I have a new best friend. Her name is MK. She is Moroccan - and 10 years old. Little MK came to the Netherlands with her mom in April this year. She could not speak a word of English. She could however speak Arabic, French and Spanish. She picked up the language quickly, as children do, and now converses casually in English and can also say a few things in Dutch, with near-perfect accent. It's unbelievable.
So her mom has asked me to help with her English development. I don't speak down to her, she really is incredibly bright (or is it just that all children soak up information so easily?). She's come from a very conservative household in Tangier to the far more liberal culture of the Netherlands, which has opened her eyes (and her mother's) fast. Even so, she is still very naive compared to other children of her age.
Shortly after dinner on Saturday, MK was told to get ready for bed. As she was leaving, the adults carried on with the banter around the table which at that stage was focussed on (of all things) how well do you really need to chew your food. Now, every time I have an opportunity to use this word, I use it. It's funny. It gets a reaction. A lot of people don't know it, and it sounds like something else. So, in my usual unthinking mode, I announced that it's "always important to masticate". This got the desired reaction - one guy laughed, Mills called me out for being a show-off, MK's mom wanted to know what it meant.
MK stopped on her way up the stairs and with a proud grin, loudly proclaimed, "I masticate! You masticate! We masticate!"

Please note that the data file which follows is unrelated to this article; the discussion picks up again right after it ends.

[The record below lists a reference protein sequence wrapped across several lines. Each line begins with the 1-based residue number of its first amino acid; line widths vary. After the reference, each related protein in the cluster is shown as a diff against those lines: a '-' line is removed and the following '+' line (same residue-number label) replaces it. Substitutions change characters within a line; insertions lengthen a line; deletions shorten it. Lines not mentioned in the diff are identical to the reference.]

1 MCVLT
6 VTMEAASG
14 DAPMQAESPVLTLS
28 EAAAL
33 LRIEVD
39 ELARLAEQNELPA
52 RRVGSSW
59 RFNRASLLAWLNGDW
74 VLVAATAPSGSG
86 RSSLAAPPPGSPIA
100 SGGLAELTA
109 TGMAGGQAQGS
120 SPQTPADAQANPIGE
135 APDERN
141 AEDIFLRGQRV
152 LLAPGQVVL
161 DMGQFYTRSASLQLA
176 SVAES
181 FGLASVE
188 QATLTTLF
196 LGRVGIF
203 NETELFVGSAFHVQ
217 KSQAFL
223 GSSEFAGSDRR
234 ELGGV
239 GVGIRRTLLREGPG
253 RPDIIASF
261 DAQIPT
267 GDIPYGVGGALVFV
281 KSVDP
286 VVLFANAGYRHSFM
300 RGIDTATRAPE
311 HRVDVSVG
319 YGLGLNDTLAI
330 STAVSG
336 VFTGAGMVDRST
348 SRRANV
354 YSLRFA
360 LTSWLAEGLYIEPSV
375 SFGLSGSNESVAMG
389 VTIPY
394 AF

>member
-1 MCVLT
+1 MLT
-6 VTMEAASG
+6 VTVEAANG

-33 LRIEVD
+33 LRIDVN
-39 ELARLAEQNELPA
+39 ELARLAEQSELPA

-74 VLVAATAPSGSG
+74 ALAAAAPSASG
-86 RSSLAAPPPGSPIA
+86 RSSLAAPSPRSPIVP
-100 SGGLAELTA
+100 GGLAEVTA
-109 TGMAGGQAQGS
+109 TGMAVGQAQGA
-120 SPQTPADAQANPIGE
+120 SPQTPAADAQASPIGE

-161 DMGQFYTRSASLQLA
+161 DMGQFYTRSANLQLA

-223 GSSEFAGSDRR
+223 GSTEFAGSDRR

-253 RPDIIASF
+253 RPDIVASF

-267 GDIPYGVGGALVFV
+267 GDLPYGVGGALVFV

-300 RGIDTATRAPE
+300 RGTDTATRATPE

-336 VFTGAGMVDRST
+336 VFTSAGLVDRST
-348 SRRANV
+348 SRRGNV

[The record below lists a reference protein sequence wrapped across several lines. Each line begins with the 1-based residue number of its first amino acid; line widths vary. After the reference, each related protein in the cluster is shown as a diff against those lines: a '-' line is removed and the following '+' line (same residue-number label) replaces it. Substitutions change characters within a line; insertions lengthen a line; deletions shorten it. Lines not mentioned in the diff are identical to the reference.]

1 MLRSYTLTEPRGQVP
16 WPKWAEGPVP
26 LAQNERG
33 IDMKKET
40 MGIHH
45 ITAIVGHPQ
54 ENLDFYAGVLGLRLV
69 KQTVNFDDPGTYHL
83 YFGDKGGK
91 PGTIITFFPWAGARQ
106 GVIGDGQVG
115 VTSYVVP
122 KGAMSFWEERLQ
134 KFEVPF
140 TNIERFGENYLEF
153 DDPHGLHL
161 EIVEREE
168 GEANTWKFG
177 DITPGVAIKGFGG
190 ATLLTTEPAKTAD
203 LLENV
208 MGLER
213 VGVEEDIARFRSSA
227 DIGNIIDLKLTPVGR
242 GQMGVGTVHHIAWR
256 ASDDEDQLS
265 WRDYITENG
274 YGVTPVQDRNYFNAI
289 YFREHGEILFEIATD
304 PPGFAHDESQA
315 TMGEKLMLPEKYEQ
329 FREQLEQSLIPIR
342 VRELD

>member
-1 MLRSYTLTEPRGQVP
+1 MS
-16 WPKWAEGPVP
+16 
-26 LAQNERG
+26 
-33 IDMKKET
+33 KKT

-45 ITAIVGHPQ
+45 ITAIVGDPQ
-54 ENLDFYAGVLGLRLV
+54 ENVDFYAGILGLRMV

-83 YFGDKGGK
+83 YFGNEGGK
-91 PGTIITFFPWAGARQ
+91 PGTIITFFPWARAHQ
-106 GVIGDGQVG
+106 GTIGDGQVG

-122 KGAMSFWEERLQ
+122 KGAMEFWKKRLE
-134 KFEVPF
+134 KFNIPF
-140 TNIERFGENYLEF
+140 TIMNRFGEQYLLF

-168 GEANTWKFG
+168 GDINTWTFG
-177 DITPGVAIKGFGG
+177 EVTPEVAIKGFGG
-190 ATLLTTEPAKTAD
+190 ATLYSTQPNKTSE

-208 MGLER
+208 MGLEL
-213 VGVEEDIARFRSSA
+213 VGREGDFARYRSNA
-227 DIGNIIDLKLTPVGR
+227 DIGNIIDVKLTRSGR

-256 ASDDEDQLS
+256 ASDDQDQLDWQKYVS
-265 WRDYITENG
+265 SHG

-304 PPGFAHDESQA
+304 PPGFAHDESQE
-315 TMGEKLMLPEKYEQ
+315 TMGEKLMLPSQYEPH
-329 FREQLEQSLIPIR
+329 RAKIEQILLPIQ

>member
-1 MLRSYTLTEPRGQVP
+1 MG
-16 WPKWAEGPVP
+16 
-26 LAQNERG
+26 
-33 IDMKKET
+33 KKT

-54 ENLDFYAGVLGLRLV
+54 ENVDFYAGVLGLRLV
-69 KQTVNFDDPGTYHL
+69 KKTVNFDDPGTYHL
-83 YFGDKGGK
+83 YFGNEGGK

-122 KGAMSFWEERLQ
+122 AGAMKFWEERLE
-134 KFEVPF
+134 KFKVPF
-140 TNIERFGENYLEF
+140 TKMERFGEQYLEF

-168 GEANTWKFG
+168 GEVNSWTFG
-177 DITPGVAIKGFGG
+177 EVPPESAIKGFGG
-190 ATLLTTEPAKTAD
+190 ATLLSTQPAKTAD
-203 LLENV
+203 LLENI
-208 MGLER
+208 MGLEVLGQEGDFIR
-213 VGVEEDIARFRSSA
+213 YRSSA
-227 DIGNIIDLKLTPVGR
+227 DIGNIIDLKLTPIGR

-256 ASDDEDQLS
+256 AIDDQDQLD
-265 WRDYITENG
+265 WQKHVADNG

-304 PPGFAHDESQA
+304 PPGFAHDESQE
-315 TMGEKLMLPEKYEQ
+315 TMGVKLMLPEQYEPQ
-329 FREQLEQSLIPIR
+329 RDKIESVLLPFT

I shrivelled. Mills glared at me. MK's mom and her partner tried not to make a big deal of it, while at the same time tried to focus her on other tasks, in the hope that she would soon forget this word.
Crap. Crap. Crap. Crap.
What is it about children that makes them pick up - immediately - on the words that they shouldn't? Seriously, I had thrown tons of words at her over a friendly game of scrabble earlier that afternoon and THIS was the one she chooses to commit to memory? How do you explain to a young innocent girl that this is just a silly word that she really doesn't need to remember and that she really shouldn't shout out in the playground, because it sounds like another word which is not so silly, which some of her classmates probably already know and will either get her into trouble or laughed at because they sound so similar. Omigod, please forget that word. Instantly!